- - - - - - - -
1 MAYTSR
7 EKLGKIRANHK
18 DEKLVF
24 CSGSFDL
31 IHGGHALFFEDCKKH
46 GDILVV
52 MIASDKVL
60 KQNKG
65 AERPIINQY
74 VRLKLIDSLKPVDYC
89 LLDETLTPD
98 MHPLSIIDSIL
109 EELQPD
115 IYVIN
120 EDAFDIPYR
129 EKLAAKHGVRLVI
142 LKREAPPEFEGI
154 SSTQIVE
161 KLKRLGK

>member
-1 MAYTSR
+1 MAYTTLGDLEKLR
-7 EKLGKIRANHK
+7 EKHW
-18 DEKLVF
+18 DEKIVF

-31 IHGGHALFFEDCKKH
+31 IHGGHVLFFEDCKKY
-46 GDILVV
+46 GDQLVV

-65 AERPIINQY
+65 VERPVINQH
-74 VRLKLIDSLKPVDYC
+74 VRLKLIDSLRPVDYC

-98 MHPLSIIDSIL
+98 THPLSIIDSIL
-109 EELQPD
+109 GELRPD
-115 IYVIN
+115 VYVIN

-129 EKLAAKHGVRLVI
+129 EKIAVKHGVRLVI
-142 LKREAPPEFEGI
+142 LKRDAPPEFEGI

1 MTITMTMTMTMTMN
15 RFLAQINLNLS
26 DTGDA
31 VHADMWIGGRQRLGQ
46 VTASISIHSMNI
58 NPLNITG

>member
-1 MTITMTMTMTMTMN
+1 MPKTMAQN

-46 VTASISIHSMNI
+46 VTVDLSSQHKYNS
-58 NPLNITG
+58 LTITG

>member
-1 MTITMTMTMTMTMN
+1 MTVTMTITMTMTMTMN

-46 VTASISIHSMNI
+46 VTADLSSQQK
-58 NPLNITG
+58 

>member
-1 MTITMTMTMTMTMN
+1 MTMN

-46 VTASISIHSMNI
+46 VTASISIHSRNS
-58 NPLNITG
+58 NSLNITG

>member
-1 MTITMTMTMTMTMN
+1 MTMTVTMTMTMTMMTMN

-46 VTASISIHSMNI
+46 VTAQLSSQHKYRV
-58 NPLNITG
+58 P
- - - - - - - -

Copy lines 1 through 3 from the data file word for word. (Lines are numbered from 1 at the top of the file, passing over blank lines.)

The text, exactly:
1 MAYTSR
7 EKLGKIRANHK
18 DEKLVF